Why it’s important to address the secret chemicals in our clothing.
What you need to know about the hidden chemicals used in the garment business, from deadly anti-wrinkling compounds to dangerous colors.
We are all aware of how fashion has an influence on the environment, from the microplastics that are released when we wash our clothes to the millions of items that wind up in landfills. But what about the negative effects of the chemicals used to create our wardrobe essentials?
Wilson Oryema, a model and environmental activist, has created a new website called How Toxic Are My Clothes? in an effort to raise people’s awareness of the less well-known negative effects of fashion. He tells Vogue that “chemicals have become the standard in fashion.” Nobody is truly “thinking about” the risks associated with wearing clothing that contains chemicals.
The effect on the environment and public health
The good news is that there is no danger to the wearer from the toxins in our clothing. Greenpeace scientist Dr. Kevin Brigden said that wearing the clothes has “not really a direct influence.” “Most chemicals won’t be absorbed through skin.”
However, some substances, particularly dyes, might result in contact dermatitis or an allergic reaction of the skin. Washing garments before wearing them is commonly advised to remove any leftover chemicals from the fabric.
The worst part is that utilizing these dangerous chemicals when making apparel definitely puts workers at risk, especially outside of the EU and US. The “exposure during the manufacture of clothing is fairly considerable,” according to Greer.
Environmental effects are also substantial. Greer claims that “a lot of these chemicals are carried into rivers, streams, and the ocean.” She says, “[Chemicals] are released at [the site of manufacturing] in more harmful proportions and could be discharged into waterways and enter our food supply, by being taken up by aquatic life.
The numbers are startling. The textile sector generates 2.5 billion metric tonnes of wastewater annually in China, where 70% of rivers and lakes are polluted. A 2012 study predicts that the dyeing and finishing of textiles, which results in the release of 72 harmful chemicals into water systems, is responsible for up to 20% of all industrial water pollution.
The manufacture of these compounds also has an impact on the quality of the nearby air, water, and soil. The International Energy Agency estimates that the chemical and petrochemical sector as a whole is to blame for 7% of the world’s carbon emissions.
There are safer substitutes for many of these dangerous compounds on the market. Some producers, says Brigden, “don’t utilise them at all.” There are other options available, thus there is generally no justification.
With so little information available on the chemicals in our clothes, it may be a minefield for consumers. Purchasing organic goods doesn’t guarantee that dangerous chemicals weren’t used. According to Greer, “dangerous chemicals can be used in the processing of organic fibres.” Instead, keep an eye out for the Standard 100 by Oeko-Tex® and bluesign® insignia, which attest that the garment is free of dangerous substances.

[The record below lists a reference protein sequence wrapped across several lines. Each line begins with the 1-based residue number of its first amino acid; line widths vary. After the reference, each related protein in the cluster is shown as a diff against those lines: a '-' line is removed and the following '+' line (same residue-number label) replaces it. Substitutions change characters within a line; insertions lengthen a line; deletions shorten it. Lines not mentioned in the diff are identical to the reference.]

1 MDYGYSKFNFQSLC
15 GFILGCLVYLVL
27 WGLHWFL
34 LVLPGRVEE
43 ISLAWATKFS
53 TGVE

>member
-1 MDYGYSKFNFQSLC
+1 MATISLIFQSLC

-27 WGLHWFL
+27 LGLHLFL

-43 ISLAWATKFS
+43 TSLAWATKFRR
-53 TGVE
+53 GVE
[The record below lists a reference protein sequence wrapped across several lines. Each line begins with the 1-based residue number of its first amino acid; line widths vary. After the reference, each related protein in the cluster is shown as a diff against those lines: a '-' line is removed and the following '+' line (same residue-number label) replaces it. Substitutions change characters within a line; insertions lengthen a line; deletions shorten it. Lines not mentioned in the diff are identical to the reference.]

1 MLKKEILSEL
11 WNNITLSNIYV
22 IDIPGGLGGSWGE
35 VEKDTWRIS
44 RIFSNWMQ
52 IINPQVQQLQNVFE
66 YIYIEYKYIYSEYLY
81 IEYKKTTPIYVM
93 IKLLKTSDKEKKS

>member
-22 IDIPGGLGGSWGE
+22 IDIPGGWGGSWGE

Consumers still have the ability to force brands to stop utilizing these drugs in the entire market. Greer continues, “Brands don’t usually act until they hear from their customers. Customers can request that brands disclose their policy about the continued use of harmful substances so that businesses are held accountable.
How is the usage of chemicals in fashion?
According to Dr. Linda Greer, senior global fellow at the Institute for Public and Environmental Affairs, “Chemicals are added to clothing for numerous performance tasks, [including] softening them, wrinkle resistance, and shrink resistance.” There are valid arguments in favour of getting rid of the most hazardous chemicals used in the production of clothing; most of them have better substitutes, and there is a finite number that keeps coming up.
The compounds you should be aware of
Greenpeace revealed 11 dangerous chemical groups utilized throughout the garment sector when it introduced its Detox My Fashion campaign in 2011. These include per- and polyfluorinated substances (PFAS), which are used for water- and stain-resistant coatings, and flame retardants, which reduce the flammability of clothing. Both substances, in accordance with the United States Environmental Protection Agency, are thought to interfere with hormones and impair the immune system.
The list continues. Studies have revealed that heavy metals used in dyes are extremely hazardous and can harm the nervous system, while phthalates, which are used to soften plastic coatings, have been found to disrupt reproduction. The substance that causes the most worry is formaldehyde, which is used to keep clothing from wrinkling. The National Cancer Institute reports that some researchers have hypothesized that it may be related to specific cancers in addition to irritating the skin. Greer affirms, “Formaldehyde is a well-known problem chemical.”
Some of these chemicals are subject to restrictions, such as the US’s Toxic Substances Control Act and the European Union’s Registration, Evaluation, Authorization and Restriction of Chemicals (REACH), which are applicable to clothing imported into the economic region (TSCA). The EU declared in 2018 that it would target the textile and apparel industry with stricter regulations. Although we would prefer stricter restrictions, the EU regulation is important, according to Brigden. “All dangerous compounds are not covered by current legislation.”
Article Courtesy: Vogue